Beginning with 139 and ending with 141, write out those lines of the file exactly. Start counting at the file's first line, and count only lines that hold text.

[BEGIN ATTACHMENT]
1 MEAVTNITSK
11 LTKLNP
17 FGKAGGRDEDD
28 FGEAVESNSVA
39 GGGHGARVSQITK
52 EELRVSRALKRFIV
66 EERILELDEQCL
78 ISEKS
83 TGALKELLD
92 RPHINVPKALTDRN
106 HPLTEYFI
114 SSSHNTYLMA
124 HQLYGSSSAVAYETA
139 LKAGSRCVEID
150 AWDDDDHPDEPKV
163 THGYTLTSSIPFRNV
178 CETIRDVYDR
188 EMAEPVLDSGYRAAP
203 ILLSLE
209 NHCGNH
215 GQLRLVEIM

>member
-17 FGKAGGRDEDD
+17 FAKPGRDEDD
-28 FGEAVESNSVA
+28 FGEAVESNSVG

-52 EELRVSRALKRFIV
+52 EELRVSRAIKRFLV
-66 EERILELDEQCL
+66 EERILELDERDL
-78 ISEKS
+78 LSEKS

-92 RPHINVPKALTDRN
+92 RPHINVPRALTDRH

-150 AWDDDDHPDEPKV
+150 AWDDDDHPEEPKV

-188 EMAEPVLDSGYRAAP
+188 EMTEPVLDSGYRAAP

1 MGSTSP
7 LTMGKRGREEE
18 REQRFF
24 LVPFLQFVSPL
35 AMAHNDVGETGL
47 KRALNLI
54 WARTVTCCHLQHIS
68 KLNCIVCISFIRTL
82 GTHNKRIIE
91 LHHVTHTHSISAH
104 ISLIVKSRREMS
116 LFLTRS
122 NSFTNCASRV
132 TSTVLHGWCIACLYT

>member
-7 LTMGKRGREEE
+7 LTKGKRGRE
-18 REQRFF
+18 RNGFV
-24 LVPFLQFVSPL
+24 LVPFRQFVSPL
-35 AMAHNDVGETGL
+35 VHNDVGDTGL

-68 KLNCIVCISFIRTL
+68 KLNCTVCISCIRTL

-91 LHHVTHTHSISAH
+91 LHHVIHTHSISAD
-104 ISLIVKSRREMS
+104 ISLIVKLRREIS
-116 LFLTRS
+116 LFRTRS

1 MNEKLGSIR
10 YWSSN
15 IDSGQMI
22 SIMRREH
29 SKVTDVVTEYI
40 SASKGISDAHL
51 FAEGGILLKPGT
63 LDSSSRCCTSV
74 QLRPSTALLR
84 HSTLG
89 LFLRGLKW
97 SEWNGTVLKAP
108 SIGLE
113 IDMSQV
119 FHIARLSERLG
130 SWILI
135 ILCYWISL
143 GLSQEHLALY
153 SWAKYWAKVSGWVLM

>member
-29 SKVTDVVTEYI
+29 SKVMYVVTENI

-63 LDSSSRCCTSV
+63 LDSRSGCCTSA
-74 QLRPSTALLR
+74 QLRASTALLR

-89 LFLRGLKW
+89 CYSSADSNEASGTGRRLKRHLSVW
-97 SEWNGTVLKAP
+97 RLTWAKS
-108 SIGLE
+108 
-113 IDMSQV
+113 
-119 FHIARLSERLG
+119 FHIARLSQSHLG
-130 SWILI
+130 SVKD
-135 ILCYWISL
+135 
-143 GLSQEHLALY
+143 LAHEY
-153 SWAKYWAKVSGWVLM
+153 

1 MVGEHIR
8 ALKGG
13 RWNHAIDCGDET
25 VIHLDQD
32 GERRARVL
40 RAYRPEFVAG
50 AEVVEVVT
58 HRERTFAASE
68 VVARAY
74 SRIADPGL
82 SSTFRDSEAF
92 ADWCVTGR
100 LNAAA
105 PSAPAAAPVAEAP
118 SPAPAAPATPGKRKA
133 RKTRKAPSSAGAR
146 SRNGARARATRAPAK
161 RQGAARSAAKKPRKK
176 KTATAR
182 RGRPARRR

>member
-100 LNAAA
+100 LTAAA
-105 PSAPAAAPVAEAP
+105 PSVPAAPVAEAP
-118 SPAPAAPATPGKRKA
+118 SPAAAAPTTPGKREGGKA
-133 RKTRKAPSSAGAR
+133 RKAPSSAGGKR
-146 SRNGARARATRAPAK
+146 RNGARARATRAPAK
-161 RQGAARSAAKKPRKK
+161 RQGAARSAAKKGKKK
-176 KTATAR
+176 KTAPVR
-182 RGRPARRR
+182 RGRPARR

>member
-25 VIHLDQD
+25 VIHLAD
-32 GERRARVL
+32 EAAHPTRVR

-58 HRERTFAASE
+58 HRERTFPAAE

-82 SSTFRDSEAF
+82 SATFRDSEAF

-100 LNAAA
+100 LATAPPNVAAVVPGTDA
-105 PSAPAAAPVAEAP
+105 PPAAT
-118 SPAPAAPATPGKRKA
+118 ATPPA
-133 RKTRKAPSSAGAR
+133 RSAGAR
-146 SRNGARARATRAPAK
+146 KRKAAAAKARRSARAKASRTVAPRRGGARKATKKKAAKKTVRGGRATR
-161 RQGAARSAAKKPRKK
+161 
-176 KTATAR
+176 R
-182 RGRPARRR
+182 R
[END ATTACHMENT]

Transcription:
-118 SPAPAAPATPGKRKA
+118 SPAAAAPTTPGKREGGKA
-133 RKTRKAPSSAGAR